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alhambra and main


puro indio, he worked for l.a. parks and recreation driving tractors and mowers and we sat on the front porch drinking beer, somebody’s birthday party going on loud in the back—he described setting up folding chairs on the tarmac at ventura county airport to watching the “blue angels” fly by in formation their navy jet fighter planes, telling how he rose from his seat to cheer as the jets screamed overhead with a power shook you, he said, “so you could feel it through your whole body, man, I mean you could feel it inside, even in your brain and your eyes! And I thought to myself right there and then, THIS IS AMERICA! That was AMERICA flying by!” —they told me he drank himself to death a couple years later.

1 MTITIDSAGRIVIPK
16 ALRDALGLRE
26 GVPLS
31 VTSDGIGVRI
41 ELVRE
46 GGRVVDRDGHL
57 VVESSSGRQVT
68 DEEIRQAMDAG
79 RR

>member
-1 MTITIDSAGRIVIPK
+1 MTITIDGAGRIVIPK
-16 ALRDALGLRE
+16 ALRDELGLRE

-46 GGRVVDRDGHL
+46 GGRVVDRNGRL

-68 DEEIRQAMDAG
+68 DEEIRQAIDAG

two cop cars at the neighbors’ again; two cops talking up the driveway and a police woman with hand on firearm covering from below—then i remembered i’d seen that the father of the little boy had returned after being away (he had tried to keep out of sight, but I’d seen him working on a car, though the black Toyota truck he and his woman had driven had been gone for years); I’d found the boy once in the street at age three and returned him to the house to find the father passed out in the doorway from the house to the garage—he’d snatched the boy from me, gone back in the house and shut the door; after more screaming from the woman and more police actions, there was an intervening two or 3 years of quiet, when the screaming woman apparently picked up a new guy, without the chiseled jailbird looks of her son’s dad— chunkier, paler, with the same shaved head and same oversize white T-shirt, the new dad was quiet, and after the cops left (the beautiful five old boy watching them from the porch, he looked a lot like his dad), the new family went for a walk, the new dad with a baby I had not noticed before, the loud woman in foul mood as she often was, bitching and screaming about something, the new dad replying to her shrieks calmly and pushing the baby carriage, the boy following behind on his scooter